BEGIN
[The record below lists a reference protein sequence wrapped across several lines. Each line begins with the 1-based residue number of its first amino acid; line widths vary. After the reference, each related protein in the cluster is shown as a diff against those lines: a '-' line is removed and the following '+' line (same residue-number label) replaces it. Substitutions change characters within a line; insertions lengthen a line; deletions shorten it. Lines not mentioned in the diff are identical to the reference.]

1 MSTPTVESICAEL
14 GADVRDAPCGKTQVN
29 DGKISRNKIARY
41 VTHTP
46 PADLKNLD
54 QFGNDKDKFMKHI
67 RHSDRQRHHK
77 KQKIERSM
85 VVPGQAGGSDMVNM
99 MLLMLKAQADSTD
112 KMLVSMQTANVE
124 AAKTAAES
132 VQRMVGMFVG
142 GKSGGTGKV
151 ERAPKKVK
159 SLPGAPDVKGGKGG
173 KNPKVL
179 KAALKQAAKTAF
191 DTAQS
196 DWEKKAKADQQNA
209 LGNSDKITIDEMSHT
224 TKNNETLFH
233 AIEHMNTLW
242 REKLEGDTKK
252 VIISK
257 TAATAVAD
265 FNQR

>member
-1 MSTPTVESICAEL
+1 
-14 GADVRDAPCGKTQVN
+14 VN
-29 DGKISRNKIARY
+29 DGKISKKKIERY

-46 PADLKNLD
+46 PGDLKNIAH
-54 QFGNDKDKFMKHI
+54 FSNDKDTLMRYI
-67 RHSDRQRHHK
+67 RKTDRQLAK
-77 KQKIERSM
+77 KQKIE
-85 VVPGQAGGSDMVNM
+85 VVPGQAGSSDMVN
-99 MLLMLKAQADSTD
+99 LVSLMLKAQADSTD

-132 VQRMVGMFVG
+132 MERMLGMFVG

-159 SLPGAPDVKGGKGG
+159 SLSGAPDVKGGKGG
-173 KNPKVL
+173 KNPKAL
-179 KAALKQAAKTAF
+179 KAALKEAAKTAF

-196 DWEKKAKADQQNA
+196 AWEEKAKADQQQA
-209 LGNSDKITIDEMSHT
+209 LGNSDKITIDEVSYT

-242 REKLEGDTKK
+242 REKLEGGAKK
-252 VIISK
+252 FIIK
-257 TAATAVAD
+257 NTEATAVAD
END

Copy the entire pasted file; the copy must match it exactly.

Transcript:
[The record below lists a reference protein sequence wrapped across several lines. Each line begins with the 1-based residue number of its first amino acid; line widths vary. After the reference, each related protein in the cluster is shown as a diff against those lines: a '-' line is removed and the following '+' line (same residue-number label) replaces it. Substitutions change characters within a line; insertions lengthen a line; deletions shorten it. Lines not mentioned in the diff are identical to the reference.]

1 MSTPTVESICAEL
14 GADVRDAPCGKTQVN
29 DGKISRNKIARY
41 VTHTP
46 PADLKNLD
54 QFGNDKDKFMKHI
67 RHSDRQRHHK
77 KQKIERSM
85 VVPGQAGGSDMVNM
99 MLLMLKAQADSTD
112 KMLVSMQTANVE
124 AAKTAAES
132 VQRMVGMFVG
142 GKSGGTGKV
151 ERAPKKVK
159 SLPGAPDVKGGKGG
173 KNPKVL
179 KAALKQAAKTAF
191 DTAQS
196 DWEKKAKADQQNA
209 LGNSDKITIDEMSHT
224 TKNNETLFH
233 AIEHMNTLW
242 REKLEGDTKK
252 VIISK
257 TAATAVAD
265 FNQR

>member
-1 MSTPTVESICAEL
+1 
-14 GADVRDAPCGKTQVN
+14 VN
-29 DGKISRNKIARY
+29 DGKISKKKIERY

-46 PADLKNLD
+46 PGDLKNIAH
-54 QFGNDKDKFMKHI
+54 FSNDKDTLMRYI
-67 RHSDRQRHHK
+67 RKTDRQLAK
-77 KQKIERSM
+77 KQKIE
-85 VVPGQAGGSDMVNM
+85 VVPGQAGSSDMVN
-99 MLLMLKAQADSTD
+99 LVSLMLKAQADSTD

-132 VQRMVGMFVG
+132 MERMLGMFVG

-159 SLPGAPDVKGGKGG
+159 SLSGAPDVKGGKGG
-173 KNPKVL
+173 KNPKAL
-179 KAALKQAAKTAF
+179 KAALKEAAKTAF

-196 DWEKKAKADQQNA
+196 AWEEKAKADQQQA
-209 LGNSDKITIDEMSHT
+209 LGNSDKITIDEVSYT

-242 REKLEGDTKK
+242 REKLEGGAKK
-252 VIISK
+252 FIIK
-257 TAATAVAD
+257 NTEATAVAD